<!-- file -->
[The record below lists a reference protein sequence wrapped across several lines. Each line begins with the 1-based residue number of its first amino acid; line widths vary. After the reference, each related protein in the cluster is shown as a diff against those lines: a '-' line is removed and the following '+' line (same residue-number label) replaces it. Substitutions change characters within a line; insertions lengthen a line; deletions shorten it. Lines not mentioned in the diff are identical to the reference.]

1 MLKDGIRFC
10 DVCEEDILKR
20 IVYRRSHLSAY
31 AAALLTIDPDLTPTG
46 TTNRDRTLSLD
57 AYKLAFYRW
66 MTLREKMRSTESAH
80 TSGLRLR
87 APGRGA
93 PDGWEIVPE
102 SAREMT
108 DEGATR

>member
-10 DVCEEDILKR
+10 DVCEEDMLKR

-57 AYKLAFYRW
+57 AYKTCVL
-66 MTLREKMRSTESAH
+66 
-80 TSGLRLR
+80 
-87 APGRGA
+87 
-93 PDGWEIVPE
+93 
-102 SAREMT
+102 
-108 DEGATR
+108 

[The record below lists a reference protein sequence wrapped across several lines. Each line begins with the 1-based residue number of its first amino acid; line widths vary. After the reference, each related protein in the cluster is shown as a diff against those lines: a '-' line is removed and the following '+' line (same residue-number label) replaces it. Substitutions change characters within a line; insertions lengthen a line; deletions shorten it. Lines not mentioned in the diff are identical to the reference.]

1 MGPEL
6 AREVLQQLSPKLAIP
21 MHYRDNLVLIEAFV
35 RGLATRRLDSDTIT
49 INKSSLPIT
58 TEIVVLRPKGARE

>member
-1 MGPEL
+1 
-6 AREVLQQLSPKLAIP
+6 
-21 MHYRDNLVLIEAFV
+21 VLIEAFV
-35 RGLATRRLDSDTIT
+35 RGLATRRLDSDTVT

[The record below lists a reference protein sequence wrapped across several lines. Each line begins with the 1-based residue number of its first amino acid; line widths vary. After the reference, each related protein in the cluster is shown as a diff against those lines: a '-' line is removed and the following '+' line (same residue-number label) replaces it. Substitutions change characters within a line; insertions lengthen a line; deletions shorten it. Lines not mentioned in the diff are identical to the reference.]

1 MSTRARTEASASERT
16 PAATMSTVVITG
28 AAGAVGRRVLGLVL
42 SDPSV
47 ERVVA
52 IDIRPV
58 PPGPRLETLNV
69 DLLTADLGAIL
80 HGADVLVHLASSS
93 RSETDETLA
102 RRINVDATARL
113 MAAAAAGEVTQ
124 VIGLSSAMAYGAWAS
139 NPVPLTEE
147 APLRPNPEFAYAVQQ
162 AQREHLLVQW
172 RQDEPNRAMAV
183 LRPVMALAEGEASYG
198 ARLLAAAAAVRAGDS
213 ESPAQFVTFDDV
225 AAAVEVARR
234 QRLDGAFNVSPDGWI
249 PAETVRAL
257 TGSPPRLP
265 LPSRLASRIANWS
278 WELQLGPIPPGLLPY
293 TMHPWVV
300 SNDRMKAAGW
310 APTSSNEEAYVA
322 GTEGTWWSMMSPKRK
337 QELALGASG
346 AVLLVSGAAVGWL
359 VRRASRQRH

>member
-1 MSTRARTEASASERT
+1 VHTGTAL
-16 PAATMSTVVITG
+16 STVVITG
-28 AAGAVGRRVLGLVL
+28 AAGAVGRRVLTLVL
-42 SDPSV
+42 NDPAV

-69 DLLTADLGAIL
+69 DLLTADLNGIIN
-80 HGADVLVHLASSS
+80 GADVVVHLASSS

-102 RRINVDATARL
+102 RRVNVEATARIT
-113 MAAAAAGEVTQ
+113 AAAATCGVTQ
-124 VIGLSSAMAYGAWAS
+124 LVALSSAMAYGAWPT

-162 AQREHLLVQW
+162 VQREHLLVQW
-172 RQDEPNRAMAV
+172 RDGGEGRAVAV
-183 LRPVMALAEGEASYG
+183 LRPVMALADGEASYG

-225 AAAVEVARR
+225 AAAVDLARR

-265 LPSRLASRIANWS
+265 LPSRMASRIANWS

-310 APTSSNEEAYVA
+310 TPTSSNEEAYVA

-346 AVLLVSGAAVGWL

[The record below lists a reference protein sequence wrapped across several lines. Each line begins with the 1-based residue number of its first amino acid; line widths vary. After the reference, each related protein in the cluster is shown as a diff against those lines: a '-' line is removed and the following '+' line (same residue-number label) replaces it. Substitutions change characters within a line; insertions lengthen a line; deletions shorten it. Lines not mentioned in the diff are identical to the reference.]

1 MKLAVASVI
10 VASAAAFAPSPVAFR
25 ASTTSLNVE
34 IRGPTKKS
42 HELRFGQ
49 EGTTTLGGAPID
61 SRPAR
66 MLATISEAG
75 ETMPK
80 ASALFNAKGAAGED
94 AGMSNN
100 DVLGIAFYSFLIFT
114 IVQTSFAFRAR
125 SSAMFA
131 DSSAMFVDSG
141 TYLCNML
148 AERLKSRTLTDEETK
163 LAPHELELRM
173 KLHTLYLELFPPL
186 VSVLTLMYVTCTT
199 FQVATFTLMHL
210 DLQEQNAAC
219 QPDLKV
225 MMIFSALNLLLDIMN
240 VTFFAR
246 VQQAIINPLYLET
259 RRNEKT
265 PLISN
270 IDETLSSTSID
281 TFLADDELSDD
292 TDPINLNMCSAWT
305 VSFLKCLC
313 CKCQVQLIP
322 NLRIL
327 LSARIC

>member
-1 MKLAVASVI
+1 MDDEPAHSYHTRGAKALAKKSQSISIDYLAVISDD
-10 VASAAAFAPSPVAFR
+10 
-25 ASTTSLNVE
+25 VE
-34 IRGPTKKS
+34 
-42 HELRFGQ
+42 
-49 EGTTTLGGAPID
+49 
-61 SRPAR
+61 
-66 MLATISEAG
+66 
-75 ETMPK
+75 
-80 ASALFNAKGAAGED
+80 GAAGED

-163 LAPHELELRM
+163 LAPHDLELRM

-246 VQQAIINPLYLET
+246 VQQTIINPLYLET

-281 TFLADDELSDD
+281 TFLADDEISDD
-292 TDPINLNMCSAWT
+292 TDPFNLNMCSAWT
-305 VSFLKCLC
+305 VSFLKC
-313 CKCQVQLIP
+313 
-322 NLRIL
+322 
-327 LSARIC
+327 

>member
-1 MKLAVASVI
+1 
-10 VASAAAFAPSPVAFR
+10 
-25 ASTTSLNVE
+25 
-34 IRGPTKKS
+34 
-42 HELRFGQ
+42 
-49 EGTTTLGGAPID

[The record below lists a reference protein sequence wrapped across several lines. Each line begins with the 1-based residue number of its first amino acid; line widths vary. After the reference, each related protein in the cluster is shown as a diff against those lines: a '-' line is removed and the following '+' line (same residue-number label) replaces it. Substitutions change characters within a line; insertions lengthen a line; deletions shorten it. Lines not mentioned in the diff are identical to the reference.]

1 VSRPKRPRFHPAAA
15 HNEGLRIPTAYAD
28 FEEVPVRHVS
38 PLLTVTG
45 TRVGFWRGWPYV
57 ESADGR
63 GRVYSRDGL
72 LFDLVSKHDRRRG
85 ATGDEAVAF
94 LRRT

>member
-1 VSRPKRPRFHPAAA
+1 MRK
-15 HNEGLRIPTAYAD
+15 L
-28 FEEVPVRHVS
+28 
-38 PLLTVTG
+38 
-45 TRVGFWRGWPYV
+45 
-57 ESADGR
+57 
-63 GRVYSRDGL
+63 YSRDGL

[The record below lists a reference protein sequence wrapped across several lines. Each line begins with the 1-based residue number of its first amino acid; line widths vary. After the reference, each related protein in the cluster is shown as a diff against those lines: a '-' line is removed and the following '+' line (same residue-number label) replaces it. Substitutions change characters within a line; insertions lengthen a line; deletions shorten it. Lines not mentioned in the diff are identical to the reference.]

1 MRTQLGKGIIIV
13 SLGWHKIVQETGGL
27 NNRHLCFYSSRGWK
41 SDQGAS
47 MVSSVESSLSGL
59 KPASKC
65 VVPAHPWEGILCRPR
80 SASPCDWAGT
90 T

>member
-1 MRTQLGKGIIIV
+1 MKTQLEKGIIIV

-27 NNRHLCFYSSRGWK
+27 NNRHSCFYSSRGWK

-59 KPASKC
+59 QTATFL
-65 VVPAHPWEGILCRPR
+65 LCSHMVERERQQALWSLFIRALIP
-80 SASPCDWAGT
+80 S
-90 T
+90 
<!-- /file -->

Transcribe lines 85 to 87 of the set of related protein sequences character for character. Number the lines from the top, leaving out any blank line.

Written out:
+16 STVVITG
-28 AAGAVGRRVLGLVL
+28 AAGAVGRRVLTLVL